Philanthropy Roundup: December 2017

Jason Flom Innocence Project
The Innocence Project is an organization that uses DNA science to overturn wrongful convictions.

If you’re a philanthropist, your schedule might make it hard to keep up with the latest news, topics and emerging trends in the world of giving back.

That’s why we’re making it easier for you to stay current.

Our “Philanthropy Roundup” posts highlight stories – at the local and national level – that are valuable to our readers and will keep you up to date in the world of philanthropy. Check out the articles below.

Philanthropy Roundup

Donor-Advised Funds Growing at a Meteoric Rate
Financial Planning
The donor-advised fund, an 80-year-old vehicle for charitable giving, is growing in popularity with contributions and grants recently reaching record highs. Assets under management in these funds totaled $85 billion last year, marking a 9.7 percent increase over 2015, according to the 2017 Donor-Advised Fund Report from the National Philanthropic Trust. Whereas some of that growth was driven by investment gains, record contributions also played a major role.

USD gets $20 Million Gift to Expand its Crowded Business School
The San Diego Union Tribune
The University of San Diego has received a $20 million donation to greatly expand its School of Business, which has become so popular the campus has had to spread classes across numerous buildings. Donor Don Knauss sited his motivation for the generous gift, explaining “My wife and I made the gift because the university develops leaders who are focused on ethical behavior and compassionate service, that aligns with our beliefs.”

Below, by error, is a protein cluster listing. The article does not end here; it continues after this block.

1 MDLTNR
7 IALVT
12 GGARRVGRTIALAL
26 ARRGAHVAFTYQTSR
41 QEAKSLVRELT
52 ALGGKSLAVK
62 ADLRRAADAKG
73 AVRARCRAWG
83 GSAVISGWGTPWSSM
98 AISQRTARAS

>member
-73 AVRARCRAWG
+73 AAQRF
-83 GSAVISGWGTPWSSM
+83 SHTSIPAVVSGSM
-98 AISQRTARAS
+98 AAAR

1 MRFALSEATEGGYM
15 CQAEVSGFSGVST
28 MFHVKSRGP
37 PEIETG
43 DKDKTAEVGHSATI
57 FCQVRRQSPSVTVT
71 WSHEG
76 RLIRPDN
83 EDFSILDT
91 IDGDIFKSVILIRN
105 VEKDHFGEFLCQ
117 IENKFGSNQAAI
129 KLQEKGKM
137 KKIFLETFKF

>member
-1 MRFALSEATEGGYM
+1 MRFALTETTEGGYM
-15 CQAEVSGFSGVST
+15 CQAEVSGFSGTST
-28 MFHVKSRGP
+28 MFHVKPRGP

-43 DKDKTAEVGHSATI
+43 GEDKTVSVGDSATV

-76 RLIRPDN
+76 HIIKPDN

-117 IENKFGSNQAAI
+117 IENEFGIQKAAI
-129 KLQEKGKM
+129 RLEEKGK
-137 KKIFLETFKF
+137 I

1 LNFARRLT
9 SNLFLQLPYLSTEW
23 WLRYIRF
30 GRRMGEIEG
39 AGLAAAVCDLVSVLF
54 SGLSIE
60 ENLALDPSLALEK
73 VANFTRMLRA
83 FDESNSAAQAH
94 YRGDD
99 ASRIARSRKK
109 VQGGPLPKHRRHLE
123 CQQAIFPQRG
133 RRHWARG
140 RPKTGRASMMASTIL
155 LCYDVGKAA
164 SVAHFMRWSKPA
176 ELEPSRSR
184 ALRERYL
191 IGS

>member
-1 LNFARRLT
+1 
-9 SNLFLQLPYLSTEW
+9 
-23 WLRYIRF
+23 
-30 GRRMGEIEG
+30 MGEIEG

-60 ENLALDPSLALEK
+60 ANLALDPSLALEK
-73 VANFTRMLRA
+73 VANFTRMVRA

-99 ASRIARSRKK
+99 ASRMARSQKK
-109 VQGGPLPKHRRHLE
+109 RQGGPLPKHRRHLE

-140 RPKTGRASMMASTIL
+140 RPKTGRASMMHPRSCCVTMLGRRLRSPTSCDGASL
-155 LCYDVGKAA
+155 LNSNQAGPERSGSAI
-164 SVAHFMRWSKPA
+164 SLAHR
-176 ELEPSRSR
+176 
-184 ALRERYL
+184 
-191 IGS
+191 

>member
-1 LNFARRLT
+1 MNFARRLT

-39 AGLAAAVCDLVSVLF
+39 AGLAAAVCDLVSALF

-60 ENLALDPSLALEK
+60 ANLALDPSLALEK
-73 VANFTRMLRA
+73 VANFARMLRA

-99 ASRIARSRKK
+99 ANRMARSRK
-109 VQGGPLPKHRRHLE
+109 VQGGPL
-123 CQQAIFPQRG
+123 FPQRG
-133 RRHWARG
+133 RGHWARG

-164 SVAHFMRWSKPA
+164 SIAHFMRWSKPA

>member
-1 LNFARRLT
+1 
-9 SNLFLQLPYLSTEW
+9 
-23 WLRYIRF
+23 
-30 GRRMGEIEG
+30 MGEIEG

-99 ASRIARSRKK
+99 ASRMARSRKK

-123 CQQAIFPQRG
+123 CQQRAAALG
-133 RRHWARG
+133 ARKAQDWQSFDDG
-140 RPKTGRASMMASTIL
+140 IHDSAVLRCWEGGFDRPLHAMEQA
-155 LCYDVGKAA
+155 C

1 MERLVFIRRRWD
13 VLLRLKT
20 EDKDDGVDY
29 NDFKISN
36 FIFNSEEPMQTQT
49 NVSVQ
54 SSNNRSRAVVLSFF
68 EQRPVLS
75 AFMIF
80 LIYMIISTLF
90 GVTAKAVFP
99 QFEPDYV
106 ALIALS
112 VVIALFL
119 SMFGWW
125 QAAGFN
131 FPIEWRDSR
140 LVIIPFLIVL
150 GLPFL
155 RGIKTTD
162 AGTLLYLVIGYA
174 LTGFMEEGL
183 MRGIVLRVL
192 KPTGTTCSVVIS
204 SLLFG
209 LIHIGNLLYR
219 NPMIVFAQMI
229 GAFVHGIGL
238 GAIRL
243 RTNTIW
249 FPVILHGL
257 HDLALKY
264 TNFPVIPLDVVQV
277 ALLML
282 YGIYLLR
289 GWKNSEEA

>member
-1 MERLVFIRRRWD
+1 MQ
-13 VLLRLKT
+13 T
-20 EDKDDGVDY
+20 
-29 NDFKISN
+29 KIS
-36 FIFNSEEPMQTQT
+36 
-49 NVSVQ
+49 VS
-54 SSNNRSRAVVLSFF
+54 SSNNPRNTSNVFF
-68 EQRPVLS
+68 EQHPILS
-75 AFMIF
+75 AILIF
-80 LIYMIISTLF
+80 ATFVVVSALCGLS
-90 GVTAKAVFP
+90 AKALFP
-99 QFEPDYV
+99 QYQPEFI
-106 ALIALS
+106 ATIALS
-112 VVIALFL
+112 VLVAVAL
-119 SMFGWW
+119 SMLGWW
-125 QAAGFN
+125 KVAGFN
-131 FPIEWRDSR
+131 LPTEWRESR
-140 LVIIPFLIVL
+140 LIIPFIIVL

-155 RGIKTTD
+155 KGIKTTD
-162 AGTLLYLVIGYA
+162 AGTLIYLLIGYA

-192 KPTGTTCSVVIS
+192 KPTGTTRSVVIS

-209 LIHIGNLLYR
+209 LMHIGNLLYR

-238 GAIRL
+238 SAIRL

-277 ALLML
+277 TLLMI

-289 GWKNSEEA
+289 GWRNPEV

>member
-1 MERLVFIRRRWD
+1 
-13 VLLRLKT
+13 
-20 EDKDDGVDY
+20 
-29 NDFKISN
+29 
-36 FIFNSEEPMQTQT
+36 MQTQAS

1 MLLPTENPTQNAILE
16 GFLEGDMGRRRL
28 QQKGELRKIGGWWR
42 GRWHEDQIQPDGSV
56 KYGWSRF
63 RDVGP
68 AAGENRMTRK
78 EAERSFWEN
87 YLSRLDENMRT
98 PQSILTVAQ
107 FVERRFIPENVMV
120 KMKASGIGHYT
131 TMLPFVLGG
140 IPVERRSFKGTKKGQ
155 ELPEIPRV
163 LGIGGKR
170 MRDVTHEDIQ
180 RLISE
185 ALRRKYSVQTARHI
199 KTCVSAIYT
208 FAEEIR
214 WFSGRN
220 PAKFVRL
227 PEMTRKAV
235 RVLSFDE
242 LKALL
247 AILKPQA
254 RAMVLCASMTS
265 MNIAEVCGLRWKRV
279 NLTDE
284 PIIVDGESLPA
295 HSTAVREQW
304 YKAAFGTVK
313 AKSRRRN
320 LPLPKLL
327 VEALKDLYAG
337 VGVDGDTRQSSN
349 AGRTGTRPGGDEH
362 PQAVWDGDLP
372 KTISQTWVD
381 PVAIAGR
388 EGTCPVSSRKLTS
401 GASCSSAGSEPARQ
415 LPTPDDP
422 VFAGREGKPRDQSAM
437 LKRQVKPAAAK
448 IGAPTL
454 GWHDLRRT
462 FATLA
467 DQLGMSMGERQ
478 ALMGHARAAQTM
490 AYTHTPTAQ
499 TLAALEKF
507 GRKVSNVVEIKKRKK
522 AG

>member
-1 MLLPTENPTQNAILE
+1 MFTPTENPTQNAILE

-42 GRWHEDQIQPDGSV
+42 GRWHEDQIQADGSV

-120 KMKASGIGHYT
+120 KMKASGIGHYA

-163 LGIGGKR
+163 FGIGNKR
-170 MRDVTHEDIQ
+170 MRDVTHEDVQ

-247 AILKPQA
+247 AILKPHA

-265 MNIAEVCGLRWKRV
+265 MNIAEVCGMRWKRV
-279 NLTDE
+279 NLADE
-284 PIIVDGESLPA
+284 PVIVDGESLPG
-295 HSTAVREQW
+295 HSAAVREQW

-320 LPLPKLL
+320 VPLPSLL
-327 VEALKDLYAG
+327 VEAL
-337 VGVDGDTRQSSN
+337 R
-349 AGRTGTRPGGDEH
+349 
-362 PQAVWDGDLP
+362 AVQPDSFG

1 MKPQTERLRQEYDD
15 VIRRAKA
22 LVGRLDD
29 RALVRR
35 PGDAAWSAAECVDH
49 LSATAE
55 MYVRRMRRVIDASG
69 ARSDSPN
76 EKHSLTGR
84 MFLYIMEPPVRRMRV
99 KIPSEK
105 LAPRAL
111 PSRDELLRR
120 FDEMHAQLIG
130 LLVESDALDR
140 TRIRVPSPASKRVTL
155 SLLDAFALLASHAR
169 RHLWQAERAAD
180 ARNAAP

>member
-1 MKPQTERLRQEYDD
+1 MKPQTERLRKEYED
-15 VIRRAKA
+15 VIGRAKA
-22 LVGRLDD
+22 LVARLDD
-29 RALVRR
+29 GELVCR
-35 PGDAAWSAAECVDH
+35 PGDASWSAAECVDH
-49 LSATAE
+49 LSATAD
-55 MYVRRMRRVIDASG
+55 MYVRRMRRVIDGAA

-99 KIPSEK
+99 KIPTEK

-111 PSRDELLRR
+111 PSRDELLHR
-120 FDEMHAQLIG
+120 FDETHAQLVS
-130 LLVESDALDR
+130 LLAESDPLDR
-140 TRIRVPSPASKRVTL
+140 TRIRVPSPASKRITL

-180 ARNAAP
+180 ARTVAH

How Disaster Charity Can Pivot to Sustainable Philanthropy
The New York Times
In the aftermath of any natural disaster, money rushes in to help those in need. It’s well meaning, but when the disaster passes from the news, people who give reactively turn their attention to something else. For philanthropists who commit to difficult projects that last many years, the challenge of disasters is different. They need to find a way to maintain the momentum created by so much attention around a natural disaster to sustain long-term redevelopment.

These 27 Strategies Will Make Philanthropy an Effective Pursuit
Bloomberg
Will 2018 be the year you turn doing good into a pursuit? Follow the lead of those who already have—from José Andrés’s inspirational feeding of the masses; Christy Turlington Burns’s dedication to expectant mothers; or Jason Flom’s evangelist zeal for the wrongfully accused.

The bottom line: There’s no one right way to give. Here are a few ideas to get going.

Donor States of America
The Chronicle of Philanthropy
This new study, by the Indiana University Lilly Family School of Philanthropy, does more than establish “most generous” bragging rights. It’s a first-of-its-kind longitudinal analysis of household giving, drawing on a gold-standard survey of 9,000 households conducted nationwide every two years since 2000. Data collected provides insight on giving trends in by region, age, religion and gender.